Mary Weatherford, Orion’s Belt, 2016, Flashe and neon on linen.

Mary Weatherford: Train Yards

Mary Weatherford speaks to Laura Hoptman about her new paintings, the Train Yard series. Begun in 2016, this body of work evokes the sights and sounds of railroads and night skies. The series will be shown for the first time in late 2020, in an exhibition at Gagosian, London.

Louise Bonnet in her Los Angeles studio, 2020

Louise Bonnet

Filmmaker and author Miranda July joined Louise Bonnet on a video call to discuss life during lockdown, the luminosity of oil paint, and Bonnet’s forthcoming exhibition of new work. Longtime friends—and newly neighbors—the two reflect on their shared history and shared interests in the unconscious, vagueness, and the mixture of humor and pain.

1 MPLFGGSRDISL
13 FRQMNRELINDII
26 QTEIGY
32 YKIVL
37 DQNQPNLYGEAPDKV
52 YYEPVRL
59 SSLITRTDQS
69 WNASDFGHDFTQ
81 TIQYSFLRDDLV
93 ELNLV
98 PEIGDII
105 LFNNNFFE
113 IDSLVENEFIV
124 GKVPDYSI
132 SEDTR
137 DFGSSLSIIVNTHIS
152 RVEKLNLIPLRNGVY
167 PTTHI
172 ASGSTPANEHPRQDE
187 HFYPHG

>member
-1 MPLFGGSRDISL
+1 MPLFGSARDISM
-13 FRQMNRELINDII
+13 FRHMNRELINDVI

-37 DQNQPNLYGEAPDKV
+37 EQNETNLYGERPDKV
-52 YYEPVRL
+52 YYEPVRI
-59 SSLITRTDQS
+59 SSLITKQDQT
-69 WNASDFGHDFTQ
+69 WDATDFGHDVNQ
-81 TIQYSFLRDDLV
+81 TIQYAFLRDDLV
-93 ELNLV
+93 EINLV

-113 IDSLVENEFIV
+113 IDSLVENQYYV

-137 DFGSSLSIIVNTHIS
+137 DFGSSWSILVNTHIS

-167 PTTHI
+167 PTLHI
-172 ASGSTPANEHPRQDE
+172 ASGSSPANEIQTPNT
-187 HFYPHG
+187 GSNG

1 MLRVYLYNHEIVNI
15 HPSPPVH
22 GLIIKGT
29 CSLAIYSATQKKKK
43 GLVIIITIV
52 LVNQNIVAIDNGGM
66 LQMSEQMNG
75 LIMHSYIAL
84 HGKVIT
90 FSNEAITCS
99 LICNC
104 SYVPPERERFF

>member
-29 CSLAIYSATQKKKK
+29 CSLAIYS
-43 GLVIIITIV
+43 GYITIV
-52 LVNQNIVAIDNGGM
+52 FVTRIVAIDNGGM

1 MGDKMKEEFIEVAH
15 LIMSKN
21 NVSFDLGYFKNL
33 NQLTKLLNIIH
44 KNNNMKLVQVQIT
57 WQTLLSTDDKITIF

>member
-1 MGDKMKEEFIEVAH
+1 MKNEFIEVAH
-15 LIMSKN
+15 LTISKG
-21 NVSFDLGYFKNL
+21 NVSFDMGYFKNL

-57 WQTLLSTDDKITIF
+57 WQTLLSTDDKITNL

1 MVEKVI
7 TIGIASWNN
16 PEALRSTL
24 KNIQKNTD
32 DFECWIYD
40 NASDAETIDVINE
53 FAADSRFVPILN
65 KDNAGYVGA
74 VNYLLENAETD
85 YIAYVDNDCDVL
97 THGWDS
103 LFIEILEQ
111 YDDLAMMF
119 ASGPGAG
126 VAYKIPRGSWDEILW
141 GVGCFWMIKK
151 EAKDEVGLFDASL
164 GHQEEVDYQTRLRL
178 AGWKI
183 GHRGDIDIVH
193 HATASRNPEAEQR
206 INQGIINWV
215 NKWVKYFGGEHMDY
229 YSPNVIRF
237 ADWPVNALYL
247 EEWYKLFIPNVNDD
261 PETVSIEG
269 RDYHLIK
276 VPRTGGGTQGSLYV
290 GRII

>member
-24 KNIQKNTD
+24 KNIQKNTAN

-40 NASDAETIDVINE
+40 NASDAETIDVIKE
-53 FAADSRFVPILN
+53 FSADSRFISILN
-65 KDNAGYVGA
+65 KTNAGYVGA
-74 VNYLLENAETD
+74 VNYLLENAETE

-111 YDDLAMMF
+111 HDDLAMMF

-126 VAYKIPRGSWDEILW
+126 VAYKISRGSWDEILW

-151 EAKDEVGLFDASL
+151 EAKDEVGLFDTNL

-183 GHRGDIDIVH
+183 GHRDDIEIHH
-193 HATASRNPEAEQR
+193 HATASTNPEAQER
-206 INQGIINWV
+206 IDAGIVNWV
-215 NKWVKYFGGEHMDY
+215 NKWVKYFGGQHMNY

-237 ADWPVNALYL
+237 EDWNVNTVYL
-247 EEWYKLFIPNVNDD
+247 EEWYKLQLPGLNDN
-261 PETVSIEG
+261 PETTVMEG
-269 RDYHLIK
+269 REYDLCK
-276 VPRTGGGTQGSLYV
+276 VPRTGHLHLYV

Ed Ruscha, At That, 2020, dry pigment and acrylic on paper.

“Things Fall Apart”: Ed Ruscha’s Swiped Words

Lisa Turvey examines the range of effects conveyed by the blurred phrases in recent drawings by the artist, detailing the ways these words in motion evoke the experience of the current moment.

The cover of Emma Cline’s book "Daddy"

Northeast Regional

A short story by Emma Cline, published here on the occasion of her new collection of stories entitled Daddy.

Photo: Moneta Sleet, Jr., 1965. Johnson Publishing Company Archive. Courtesy Ford Foundation, J. Paul Getty Trust, John D. and Catherine T. MacArthur Foundation, Andrew W. Mellon Foundation, and Smithsonian Institution.

Theaster Gates: Black Image Corporation